Pro forma operating expenses were $65.7 million versus $56.5 million for the same quarter last year. This includes an $11 million impairment charge related to the company's FCC license. In connection with ValueVision's ownership of a full power television station serving the Boston, Massachusetts market, the company has an FCC broadcast license that is accounted for as an indefinite-lived intangible asset.

During the fourth quarter, the company conducted its annual estimate and appraisal of the fair value of its Boston TV station and FCC broadcast license with the assistance of an independent consulting firm. The company annually estimates the fair value of its FCC broadcast license, primarily using income-based discounted cash flow models. Due to a decline in independent television station industry revenues and operating margins resulting from TV station rating declines, the company adjusted certain assumptions for revenue and operating profit margin. These assumption changes resulted in estimated cash flows that did not support the $23.1 million carrying value for the license.

As a result, we recorded an $11.1 million noncash impairment charge in the fourth quarter of fiscal 2012, reducing the company's FCC license asset carrying value to $12 million estimated fair value. We also considered independent market data of recent comparable transactions for standalone TV broadcasting stations to assist in determining fair value. Variable expenses decreased as a percentage of sales by 130 basis points to 7% versus 8.3% last year. This reflects favorable credit card and debit card rates, lower bad debt expense, as well as lower transaction costs in the quarter. Transaction costs in the fourth quarter decreased to $2.41 per unit versus $2.88 last year.

Distribution costs in the fourth quarter reflect revised rates on our largest TV distribution agreement, which became effective on January 1, 2013. With this agreement in place, we estimate our average cost per household will decline to $1.15 in fiscal 2013 versus $1.33 in fiscal 2012. The company recognized 1 month of this cost reduction during the fourth quarter.

We previously discussed the net $15 million rate reduction that we will achieve this year from our revised distribution agreements. This operating expense benefit provides us with greater flexibility to both invest in people, systems and other elements of our infrastructure during 2013 and to improve our overall financial performance. Pro forma adjusted EBITDA improved to $3.9 million in Q4 2012 versus a loss of $2.7 million in the same quarter last year, reflecting higher sales and lower operating expenses.

Moving to the balance sheet. We had a net use of cash of $4 million during the fourth quarter. Cash, including restricted cash, was $28.6 million at the end of Q4 2012 versus $32.6 million at the close of the third quarter. Use of cash for working capital reflects the anticipated seasonal increase in accounts receivable. The company's year-end accounts receivable balance of $98 million compares to $83 million at the end of Q3 2012. This was higher than the $80 million in accounts receivable on our balance sheet at the end of Q4 2011. The increase compared to last year reflects higher sales and increased use of ValuePay. Our year-end inventory of $37 million compares to the third quarter balance of $54 million and prior year ending inventory position of $43 million.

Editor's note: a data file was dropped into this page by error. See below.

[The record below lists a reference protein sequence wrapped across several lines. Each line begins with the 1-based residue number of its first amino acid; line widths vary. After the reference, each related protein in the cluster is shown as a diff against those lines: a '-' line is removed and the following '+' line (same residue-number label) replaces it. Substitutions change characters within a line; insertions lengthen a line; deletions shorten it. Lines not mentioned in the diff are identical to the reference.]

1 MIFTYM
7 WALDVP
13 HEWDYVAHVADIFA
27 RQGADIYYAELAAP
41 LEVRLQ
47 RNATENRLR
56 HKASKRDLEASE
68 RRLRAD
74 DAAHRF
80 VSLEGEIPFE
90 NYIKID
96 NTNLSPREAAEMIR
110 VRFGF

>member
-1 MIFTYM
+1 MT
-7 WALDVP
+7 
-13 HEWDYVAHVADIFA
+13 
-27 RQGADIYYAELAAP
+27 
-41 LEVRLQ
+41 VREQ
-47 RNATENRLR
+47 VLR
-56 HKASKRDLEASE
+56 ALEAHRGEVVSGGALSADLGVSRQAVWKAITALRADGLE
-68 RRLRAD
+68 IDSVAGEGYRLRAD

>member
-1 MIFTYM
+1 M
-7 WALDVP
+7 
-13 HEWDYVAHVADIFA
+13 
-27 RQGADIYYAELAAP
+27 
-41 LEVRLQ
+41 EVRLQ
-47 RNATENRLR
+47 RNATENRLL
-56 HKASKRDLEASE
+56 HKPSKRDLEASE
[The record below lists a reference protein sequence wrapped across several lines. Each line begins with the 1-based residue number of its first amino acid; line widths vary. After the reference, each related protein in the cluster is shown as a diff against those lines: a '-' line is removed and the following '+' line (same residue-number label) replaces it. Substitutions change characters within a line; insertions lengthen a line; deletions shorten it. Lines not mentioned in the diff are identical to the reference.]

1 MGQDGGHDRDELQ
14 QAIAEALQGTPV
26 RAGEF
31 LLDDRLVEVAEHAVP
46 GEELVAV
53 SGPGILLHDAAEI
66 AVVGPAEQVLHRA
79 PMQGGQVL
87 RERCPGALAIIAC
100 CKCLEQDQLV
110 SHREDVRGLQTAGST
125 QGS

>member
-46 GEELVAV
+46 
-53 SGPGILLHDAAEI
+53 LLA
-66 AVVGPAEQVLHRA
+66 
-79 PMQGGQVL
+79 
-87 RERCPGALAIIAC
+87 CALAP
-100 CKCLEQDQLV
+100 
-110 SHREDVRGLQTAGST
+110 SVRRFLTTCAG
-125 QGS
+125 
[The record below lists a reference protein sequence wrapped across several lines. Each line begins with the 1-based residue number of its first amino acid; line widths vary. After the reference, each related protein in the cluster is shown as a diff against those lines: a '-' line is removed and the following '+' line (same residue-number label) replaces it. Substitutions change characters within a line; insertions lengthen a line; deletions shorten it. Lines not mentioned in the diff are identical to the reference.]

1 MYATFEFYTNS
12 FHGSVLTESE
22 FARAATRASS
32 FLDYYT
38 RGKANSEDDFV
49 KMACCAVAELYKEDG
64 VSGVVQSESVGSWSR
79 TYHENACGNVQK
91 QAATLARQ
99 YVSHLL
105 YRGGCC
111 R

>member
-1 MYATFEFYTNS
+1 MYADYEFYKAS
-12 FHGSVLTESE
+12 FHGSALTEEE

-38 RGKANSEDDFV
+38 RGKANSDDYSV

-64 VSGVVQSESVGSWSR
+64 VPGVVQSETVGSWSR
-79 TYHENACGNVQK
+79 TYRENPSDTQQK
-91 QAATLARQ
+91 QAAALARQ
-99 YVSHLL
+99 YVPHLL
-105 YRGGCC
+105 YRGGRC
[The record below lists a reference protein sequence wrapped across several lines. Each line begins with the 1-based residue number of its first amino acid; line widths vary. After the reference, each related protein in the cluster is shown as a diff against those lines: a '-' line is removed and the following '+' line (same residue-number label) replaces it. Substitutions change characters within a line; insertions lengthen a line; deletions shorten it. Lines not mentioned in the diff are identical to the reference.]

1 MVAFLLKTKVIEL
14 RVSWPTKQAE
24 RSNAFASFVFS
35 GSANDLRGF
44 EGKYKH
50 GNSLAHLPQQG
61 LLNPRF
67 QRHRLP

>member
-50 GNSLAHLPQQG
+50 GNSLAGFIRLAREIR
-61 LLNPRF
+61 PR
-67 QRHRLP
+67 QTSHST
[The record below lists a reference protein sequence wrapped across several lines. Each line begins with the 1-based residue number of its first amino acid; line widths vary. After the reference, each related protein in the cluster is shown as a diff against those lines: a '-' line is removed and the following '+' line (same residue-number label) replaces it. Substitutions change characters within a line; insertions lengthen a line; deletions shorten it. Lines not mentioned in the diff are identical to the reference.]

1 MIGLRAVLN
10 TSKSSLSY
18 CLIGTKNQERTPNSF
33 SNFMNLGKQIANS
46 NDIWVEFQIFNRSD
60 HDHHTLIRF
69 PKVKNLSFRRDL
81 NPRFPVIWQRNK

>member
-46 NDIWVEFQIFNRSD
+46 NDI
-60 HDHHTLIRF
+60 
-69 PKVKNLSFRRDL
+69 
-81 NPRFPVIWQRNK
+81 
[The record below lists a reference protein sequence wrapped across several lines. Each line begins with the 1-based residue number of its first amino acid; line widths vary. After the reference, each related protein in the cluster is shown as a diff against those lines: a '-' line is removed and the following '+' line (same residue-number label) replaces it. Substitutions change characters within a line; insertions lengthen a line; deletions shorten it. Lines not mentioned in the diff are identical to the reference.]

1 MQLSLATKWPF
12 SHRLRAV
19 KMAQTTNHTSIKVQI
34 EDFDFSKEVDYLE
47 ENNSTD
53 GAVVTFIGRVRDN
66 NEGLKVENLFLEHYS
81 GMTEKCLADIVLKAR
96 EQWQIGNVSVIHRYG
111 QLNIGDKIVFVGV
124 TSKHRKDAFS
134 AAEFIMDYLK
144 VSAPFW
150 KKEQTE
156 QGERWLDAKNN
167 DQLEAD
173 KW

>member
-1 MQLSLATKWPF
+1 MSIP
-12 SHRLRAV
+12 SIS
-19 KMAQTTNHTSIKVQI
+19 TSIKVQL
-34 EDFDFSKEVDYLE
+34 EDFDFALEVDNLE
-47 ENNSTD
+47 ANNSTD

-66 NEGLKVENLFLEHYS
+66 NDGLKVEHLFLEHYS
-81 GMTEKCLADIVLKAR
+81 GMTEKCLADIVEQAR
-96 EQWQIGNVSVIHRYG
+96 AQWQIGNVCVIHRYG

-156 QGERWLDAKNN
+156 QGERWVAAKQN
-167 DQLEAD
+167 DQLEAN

With that, I'll turn the call over to Bob.

G. Robert Ayd

Thanks, Bill. We made progress across many key areas of our business during Q4, which contributed to the increase in overall sales. Our Q4 performance points to the success we're achieving in executing our long-term strategy to drive top line sales, optimize merchandise margins and broaden the product mix. Central to this long-term strategy is our continued investment in categories such as Home, Beauty and Health & Fitness and Fashion & Accessories, which are proven to be very productive in driving new customer activity and encouraging repeat purchase activity. Moreover, these categories tend to have lower average price points and make our Shop Anywhere, Anytime experience more accessible and appealing to a greater percentage of our growing customer file.

During Q4, our average selling price of $92 was in line with $93 last year despite a greater mix of higher ticket items such as Consumer Electronics. On a pro forma basis, net shipped units totaled 1.6 million in Q4, an increase of almost 12% compared to last year. Net shipped units increased by 11% on a full year basis for total 2012. At the merchandise level, 3 of our 4 product categories achieved growth in the fourth quarter compared to last year.

But one exemption was in the Jewelry & Watch category. We strategically reallocated airtime from this segment in Q4 to nurture the Home & Consumer Electronics categories. By further diversifying our merchandise mix and reducing airtime in the Jewelry & Watch category, we are also creating more demand for these products. To this point, we achieved increased productivity in both sales and gross margin dollars on a permanent basis in the Jewelry & Watch category in Q4 versus the prior year.